Should Your Child See a Doctor?
Is this your child's symptom?
- Warts are small raised growths that have a rough surface
- Viral infection of the skin
Symptoms of Warts
- Raised, round, rough-surfaced growths on the skin
- Skin-colored or pink
- Most commonly occur on the hands, especially the fingers
- Not painful unless located on the sole of the foot (plantar wart). Also can be painful if on part of a finger used for writing.
Cause of Warts
- Warts are caused by several human papilloma viruses
- Different types of warts are caused by different papilloma viruses
Prevention of Spread to Others
- Avoid baths or hot tubs with other children. Reason: Warts can spread in warm water.
- Also, avoid sharing washcloths or towels.
- Contact sports: Warts can spread to other team members. Warts should be covered or treated.
- Time it takes to get warts after close contact: 3 months
When to Call for Warts
Call Doctor Now or Go to ER
- Redness or red streak spreading from wart with fever
- Your child looks or acts very sick
Call Doctor Within 24 Hours
- Redness or red streak spreading from wart without fever
- Boil suspected (painful, red lump)
- You think your child needs to be seen
Call Doctor During Office Hours
- Wart on bottom of foot (plantar wart)
- Wart on face
- Wart on genitals or anus
- 4 or more warts
- Pus is draining from the wart (Apply antibiotic ointment 3 times per day until seen)
- On treatment more than 2 weeks and new warts appear
- On treatment more than 8 weeks and warts not gone
- You have other questions or concerns
Self Care at Home
Seattle Children’s Urgent Care Locations
If your child’s illness or injury is life-threating, call 911.
Care Advice for Warts
- What You Should Know About Warts:
- Warts are common (10% of children).
- Warts are harmless and most can be treated at home.
- The sooner you treat them, the less they will spread.
- Here is some care advice that should help.
- Wart-Removing Acid:
- Buy a wart medicine with 17% salicylic acid (such as Compound W). No prescription is needed.
- Apply the acid once a day to the top of the wart. If there are many warts, treat the 3 largest ones.
- Since it's an acid, avoid getting any near the eyes or mouth. Also try to keep it off the normal skin.
- The acid will turn the wart into dead skin (it will turn white).
- Duct Tape - Cover the Wart:
- The acid will work faster if it is covered with duct tape. Do not use regular tape.
- If you don't want to use an acid, use duct tape alone.
- Covering warts with duct tape can irritate the warts. This will turn on the body's immune system.
- Cover as many of the warts as possible. Cover at least 3 of them.
- The covered warts become red and start to die. Once this happens, often all the warts will go away.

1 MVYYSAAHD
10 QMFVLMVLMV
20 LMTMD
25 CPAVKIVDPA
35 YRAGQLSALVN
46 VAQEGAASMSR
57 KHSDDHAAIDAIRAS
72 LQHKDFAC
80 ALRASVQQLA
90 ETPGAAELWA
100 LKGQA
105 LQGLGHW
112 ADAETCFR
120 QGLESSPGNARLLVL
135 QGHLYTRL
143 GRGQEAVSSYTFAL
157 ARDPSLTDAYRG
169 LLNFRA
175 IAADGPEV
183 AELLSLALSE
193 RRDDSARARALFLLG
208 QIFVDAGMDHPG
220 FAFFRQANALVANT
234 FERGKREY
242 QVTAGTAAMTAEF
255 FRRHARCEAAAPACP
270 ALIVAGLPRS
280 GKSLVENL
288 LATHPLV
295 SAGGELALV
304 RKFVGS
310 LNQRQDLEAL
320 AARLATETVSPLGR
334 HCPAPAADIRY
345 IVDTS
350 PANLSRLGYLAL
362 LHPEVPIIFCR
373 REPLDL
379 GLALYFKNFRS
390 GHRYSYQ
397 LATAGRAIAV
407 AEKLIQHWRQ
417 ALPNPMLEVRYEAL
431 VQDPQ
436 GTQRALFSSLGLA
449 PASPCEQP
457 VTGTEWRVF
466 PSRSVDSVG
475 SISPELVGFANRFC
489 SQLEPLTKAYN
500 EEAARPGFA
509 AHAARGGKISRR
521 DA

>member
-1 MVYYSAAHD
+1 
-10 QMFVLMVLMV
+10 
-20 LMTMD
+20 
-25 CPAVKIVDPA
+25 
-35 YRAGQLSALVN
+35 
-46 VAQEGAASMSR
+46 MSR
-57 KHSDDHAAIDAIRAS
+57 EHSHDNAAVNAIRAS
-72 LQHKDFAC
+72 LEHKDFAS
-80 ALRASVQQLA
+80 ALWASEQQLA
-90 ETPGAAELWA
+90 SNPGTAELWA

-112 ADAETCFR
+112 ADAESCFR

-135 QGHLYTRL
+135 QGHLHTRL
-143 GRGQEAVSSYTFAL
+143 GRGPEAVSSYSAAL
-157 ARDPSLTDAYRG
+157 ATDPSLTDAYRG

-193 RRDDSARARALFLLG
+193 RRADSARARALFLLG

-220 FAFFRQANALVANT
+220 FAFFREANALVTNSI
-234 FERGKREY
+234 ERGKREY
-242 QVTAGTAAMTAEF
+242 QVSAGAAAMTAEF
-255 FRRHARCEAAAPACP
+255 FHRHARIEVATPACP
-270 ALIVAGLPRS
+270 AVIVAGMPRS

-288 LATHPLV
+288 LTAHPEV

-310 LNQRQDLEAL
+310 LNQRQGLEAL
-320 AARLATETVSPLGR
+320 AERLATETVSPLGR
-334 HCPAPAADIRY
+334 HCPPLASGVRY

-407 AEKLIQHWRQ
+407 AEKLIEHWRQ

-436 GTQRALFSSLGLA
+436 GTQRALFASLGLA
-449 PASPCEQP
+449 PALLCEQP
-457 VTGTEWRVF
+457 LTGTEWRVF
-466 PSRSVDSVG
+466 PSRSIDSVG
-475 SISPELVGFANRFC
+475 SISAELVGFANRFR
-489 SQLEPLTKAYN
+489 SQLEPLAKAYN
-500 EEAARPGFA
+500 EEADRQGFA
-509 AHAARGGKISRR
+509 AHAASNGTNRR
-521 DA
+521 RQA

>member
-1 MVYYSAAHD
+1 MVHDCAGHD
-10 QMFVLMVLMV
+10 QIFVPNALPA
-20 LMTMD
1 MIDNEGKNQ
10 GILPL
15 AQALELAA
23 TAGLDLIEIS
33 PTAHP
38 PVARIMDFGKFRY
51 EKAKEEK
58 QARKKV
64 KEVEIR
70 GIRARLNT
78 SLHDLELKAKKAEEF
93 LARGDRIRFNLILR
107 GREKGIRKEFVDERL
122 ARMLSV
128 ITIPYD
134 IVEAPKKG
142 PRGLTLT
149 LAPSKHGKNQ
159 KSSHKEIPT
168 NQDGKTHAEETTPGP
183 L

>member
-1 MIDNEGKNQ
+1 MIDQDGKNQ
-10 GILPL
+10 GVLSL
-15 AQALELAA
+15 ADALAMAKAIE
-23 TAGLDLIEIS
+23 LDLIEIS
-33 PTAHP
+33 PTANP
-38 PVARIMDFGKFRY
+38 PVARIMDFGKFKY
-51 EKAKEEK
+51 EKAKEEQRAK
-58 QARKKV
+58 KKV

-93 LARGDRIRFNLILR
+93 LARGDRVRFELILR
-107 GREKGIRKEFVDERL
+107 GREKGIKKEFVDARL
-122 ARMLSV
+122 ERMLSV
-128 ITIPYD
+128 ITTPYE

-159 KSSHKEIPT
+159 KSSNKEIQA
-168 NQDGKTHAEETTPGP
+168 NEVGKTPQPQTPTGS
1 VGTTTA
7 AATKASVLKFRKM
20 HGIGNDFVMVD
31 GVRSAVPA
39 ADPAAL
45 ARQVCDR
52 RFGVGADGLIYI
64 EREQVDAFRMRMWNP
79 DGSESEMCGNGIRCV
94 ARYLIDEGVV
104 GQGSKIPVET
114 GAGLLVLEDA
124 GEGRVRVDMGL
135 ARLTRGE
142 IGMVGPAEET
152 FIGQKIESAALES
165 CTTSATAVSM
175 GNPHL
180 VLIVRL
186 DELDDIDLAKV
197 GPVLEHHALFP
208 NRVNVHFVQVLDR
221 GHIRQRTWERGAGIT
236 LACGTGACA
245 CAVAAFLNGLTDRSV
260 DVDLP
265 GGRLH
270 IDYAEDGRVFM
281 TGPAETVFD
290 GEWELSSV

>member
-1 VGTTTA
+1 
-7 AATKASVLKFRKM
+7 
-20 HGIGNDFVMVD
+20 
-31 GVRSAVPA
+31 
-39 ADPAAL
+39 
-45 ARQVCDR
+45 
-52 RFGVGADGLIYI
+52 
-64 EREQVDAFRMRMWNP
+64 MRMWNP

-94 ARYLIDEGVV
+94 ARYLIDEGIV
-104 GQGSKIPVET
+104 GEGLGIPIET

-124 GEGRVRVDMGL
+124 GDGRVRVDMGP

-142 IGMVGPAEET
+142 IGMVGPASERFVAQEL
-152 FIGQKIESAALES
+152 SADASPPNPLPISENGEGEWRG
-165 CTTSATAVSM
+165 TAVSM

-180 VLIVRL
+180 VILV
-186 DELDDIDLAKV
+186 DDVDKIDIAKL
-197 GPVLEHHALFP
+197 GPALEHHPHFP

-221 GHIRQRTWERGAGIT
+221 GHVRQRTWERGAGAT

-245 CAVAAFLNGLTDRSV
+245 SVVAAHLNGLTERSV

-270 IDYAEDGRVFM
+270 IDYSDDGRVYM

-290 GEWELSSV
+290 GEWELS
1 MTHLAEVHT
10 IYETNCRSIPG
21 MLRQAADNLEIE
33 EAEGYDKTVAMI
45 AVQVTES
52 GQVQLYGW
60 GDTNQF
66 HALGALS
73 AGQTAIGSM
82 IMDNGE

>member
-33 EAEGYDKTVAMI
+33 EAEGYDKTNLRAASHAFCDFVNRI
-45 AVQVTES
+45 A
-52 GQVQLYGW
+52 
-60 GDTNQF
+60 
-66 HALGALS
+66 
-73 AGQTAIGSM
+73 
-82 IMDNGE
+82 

- Try to keep the warts covered all the time.
- Remove the tape once per day, usually before bathing. Then replace it after bathing.
- Some children object to having the tape on at school. At the very least, tape it every night.
- Remove Dead Wart:
- Once or twice a week, remove the dead wart material. Do this by paring it down with a disposable razor.
- This is easier to do than you think. It shouldn't cause any pain or bleeding.
- Soak the area first in warm water for 10 minutes. Reason: The dead wart will be easier to remove.
- Some children won't want you to cut off the layer of dead wart. Rub it off with a washcloth instead.
- Prevention of Spread to Other Areas of Your Child's Body:
- Discourage your child from picking at the wart. Picking it and scratching a new area with the same finger can spread warts. A new wart can form in 1 to 2 months.
- Chewing or sucking on them can lead to similar warts on the face.
- If your child is doing this, cover the wart. Use a bandage (such as Band-Aid).
- Keep your child's fingernails cut short and wash your child's hands more often.
- What to Expect:
- Without treatment, warts go away in about 2 years.
- With home treatment, they can usually be cleared up in 2 to 3 months.
- There are no shortcuts to treating warts.
- Return to School:
- Your child doesn't have to miss any child care or school for warts.
- There is only a mild risk that warts spread to others.
- Call Your Doctor If:
- Warts develop on the feet, genitals, or face
- New warts develop after 2 weeks of treatment
- Warts are still present after 12 weeks of treatment
- You think your child needs to be seen
And remember, contact your doctor if your child develops any of the 'Call Your Doctor' symptoms.
Disclaimer: This information is not intended to be a substitute for professional medical advice. It is provided for educational purposes only. You assume full responsibility for how you choose to use this information.
Last Reviewed: 03/19/2018
Last Revised: 05/07/2017
Copyright 1994-2017 Schmitt Pediatric Guidelines LLC. All rights reserved.